By Emily Probst, Managing Editor of Modern Machine Shop
Three women—a young welder, an experienced machinist/setup person and a shop owner—share what it is like to be a woman in manufacturing and illustrate that a more inclusive workforce helps the industry thrive.
While a good deal of the talk at this year’s International Manufacturing Technology Show (IMTS) focused on big data, automation and 3D-printing technologies, what struck me most was the undercurrent of change in our industry. There was a palpable uptick in the number of female attendees learning about new technology, leading seminars and making purchasing decisions. Moreover, a walk through the show’s Smartforce Student Summit revealed nonchalant, coed groups of young people seemingly unconcerned with the industry’s historic gender divide, foreshadowing change on the horizon and illuminating what could be a key piece to solving the workforce development puzzle.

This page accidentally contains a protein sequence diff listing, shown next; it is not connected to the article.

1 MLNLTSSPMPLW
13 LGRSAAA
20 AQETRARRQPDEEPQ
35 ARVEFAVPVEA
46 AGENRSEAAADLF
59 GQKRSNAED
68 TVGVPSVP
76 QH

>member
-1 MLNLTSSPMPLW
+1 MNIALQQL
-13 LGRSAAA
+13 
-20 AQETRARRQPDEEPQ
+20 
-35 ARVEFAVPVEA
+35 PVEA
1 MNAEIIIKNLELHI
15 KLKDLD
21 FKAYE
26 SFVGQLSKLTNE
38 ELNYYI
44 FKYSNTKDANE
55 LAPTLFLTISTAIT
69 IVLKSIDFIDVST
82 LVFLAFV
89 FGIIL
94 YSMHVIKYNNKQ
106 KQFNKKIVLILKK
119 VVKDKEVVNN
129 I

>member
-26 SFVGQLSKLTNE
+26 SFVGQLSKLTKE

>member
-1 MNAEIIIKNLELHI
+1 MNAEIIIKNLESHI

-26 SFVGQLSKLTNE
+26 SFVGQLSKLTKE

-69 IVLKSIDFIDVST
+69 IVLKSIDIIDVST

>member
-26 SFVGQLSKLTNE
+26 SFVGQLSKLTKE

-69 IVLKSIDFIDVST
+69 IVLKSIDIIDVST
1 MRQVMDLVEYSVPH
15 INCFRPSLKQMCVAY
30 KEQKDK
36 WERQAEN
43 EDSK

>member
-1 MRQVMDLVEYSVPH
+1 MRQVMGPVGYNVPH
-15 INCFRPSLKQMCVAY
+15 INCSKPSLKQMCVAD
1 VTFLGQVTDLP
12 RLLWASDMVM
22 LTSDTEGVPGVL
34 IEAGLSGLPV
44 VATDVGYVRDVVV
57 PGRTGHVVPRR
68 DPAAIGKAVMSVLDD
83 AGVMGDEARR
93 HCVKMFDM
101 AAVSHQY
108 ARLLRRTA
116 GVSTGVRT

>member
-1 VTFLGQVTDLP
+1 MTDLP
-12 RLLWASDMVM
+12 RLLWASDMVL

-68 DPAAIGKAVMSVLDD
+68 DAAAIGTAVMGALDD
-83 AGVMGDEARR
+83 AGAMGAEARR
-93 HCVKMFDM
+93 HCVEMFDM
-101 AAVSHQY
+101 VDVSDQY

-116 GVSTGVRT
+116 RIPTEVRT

This is such an important change that it is worth noting for its own sake. Greater inclusiveness in manufacturing is good for our industry, and it is playing out in very real ways in businesses across the United States. By examining the experiences of…